Tuesday, May 6, 2014

ELENA 2.0:Classes, Roles and Symbols

ELENA is an object-oriented language, so to create a program we have to declare new classes.

A class encapsulates data (fields) with code (methods) to access it. In most cases it is not possible to get a direct access to the class content (it makes sense for dynamic languages when in the most cases code is generic and can be applied for different "types"). Usually the fields refer to another classes and so on until we reach "primitive" ones which content are considered as raw data (e.g. numeric or literal values).

To work with the class we have to create its instance with the help of the special methods - constructors. A constructor is used mostly to initialize the class fields. There are special type of classes which do not have fields and constructors and can be used directly (roles).

Classes form the inheritance tree. There is the common super class - system'Object. ELENA does not support multiple inheritance, though it is possible to inherit the code using redirect handler (so called "horizontal inheritance"). When the parent is not provided the class inherits directly system'Object (the super class).

#class BaseClass
{
  #field theField1.
  #field theField2.
  
  #method field1 = theField1.

  #method field2 = theField.

}

#class DerivedClass : BaseClass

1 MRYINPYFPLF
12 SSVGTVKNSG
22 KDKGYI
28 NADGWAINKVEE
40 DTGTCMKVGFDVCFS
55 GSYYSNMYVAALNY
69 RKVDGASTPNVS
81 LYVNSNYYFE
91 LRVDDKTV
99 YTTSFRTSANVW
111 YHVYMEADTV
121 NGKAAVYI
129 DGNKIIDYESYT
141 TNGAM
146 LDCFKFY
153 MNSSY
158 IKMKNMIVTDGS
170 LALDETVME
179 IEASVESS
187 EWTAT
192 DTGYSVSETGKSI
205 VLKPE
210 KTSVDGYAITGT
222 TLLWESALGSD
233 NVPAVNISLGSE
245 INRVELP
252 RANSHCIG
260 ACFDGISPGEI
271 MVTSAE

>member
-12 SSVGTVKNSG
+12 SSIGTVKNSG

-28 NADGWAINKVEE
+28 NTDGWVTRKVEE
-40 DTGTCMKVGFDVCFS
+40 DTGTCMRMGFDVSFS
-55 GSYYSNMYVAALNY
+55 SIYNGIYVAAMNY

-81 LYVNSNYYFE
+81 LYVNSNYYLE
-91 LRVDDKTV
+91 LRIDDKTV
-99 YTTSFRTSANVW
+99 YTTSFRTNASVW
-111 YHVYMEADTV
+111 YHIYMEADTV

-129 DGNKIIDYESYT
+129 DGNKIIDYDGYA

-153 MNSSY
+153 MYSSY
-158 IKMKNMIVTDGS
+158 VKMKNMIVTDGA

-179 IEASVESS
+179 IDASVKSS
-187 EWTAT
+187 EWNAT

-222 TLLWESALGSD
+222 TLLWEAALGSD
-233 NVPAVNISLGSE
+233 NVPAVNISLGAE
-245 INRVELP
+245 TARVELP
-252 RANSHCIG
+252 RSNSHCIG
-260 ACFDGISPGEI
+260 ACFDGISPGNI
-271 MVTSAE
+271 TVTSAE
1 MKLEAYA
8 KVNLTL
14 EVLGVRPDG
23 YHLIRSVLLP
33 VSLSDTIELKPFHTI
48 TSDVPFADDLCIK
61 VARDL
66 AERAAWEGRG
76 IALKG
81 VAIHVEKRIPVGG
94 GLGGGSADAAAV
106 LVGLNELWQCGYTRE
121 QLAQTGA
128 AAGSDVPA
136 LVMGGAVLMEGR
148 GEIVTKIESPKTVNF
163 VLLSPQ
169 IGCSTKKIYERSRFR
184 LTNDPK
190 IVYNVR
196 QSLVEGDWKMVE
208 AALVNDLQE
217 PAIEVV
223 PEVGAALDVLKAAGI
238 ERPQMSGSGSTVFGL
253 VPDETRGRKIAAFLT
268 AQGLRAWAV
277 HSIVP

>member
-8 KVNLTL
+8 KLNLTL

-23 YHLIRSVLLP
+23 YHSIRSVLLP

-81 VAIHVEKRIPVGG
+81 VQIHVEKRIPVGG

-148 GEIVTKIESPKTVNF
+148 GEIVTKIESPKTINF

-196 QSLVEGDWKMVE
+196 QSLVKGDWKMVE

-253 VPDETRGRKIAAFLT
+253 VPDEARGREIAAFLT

{
  #constructor new &field1:aField2 &field2:aField2
  [  
     theField1 := aField1.
     theField2 := aField2.
  ]

  #method add &field1:aField2 &field2:aField2
     = MyClass new &Field1:(theField1 + aField1) 
                   &Field2:(theField2 + aField2).
}

To create a class instance we have to send a message (usually new) to its symbol (a class symbol is declared implicitly for every class and can be used as a normal one)

#var anObject := DerivedClass new &field1:1 
                   &field2:1. // DerivedClass is a symbol

Roles cannot have constructors and their symbols can be used directly

#class(role)ClassHelper
{
   #method sumOf:anObject1:anObject2
      = anObject1 add &field1::anObject2 &field2::anObject1.
}

...

#var aSum := ClassHelper sumOf:anObject1:anObject2.

In general the symbol is a named expression and can be used to declare initialized objects, constants, reusable expressions and so on.

#symbol ZeroClass = DerivedClass new &field:0 &field:0.

A static symbol is the class instance which state is preserved. There could be only one instance of static symbol.

#static SingletonClass = DerivedClass new &field:0 &field:0.

No comments:

Post a Comment